Home | About Us | How To Buy

Sabine Baring-Gould

<< Back to Search Results

Category: Literature
Reference No: 9283
Status: Available
Price: £125.00
  Sabine Baring-Gould  Sabine Baring-Gould  Sabine Baring-Gould

click on the small image to see a larger version

 

Anglican priest and writer.

Baring-Gould’s bibliography consists of more than 1240 publications, but he is now largely remembered as a writer of hymns.

His most famous hymn is Onward, Christian Soldiers, whose words were written in 1865 and set to music by Arthur Sullivan in 1871.

Baring-Gould himself thought his main achievement was the collection of folk songs that he made with the help of the ordinary people of Devon and Cornwall. His first book of songs, Songs and Ballads of the West (1889–91), was published in four parts between 1889 and 1891. The musical editor for this collection was Henry Fleetwood Sheppard.

Baring-Gould and Sheppard produced a second collection named A Garland of Country Songs during 1895.

Baring-Gould was also a prolific novelist and in 1880 published Mehalah, a Gothic story of mad obsession, horror and murder that caused a sensation at the time and was compared by critics such as Swinburne to Wuthering Heights. It was written during the period from 1871 to 1881 when he was Rector of East Mersea (the island near Colchester) and absorbed the bleak landscape of salt marshes and river he evokes so well in the book.
John Herring ("A west of England Romance"), published in 1883, was also popular.

This is an important 2-page letter on headed notepaper (Lew Tenchard, N.Devon, Sept 12, 1885), handwritten in purple ink, in which Baring-Gould writes to a reader who has asked him to explain his motivation "in writing such a horrible story as Mehalah". He does so (sort of), and goes on to explain his motivation in writing John Herring.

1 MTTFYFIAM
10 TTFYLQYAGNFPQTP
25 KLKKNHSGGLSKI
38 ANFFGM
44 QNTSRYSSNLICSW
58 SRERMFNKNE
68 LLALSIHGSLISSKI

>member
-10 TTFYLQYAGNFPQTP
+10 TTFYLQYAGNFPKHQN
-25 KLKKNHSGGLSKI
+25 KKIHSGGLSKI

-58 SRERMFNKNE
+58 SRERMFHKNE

He writes (in full):


Dear Madam,

“What was my motive in writing such a horrible story as Mehalah?”

No motive at all. It came after a day’s row among the fleets about Red Hall & a lunch in the room with the little triangular window, with the wind wailing through the broken glass. It came the whole story with a leap out of my head the night after. It is in keeping with the weird, desolate, hopeless, cheerless surroundings, all unlovely, all grey and colourless.

It could not end otherwise. There was no purpose at all in this story.

It was other with John Herring in that there was purpose but not one reviewer detected it.  I wished to contrast three consciences, the nascent rude natural conscience in Joyce (Cobbledick), the highly artificially overtrained conscience in Mirelle & the untutored but healthy conscience in John Herring. He and Mirelle both do wrong, unconsciously, he because he does not clearly see the true right  & wrong in a subtle question of conscience, she does cruel wrong by acting strictly according to hard & fast rule.

Then, I wanted to show in him how real life only begins after a series of educative failures & stress, that is why I called my last chapter “Introductory”, he is almost characterless throughout the story, but his character forms through it, and is fixed at last, but only in the last chapter.

I remain.

Yours faithfully

S.Baring-Gould

There is one horizontal and one vertical correspondence fold. Condition is very good. The letter comes with its original envelope.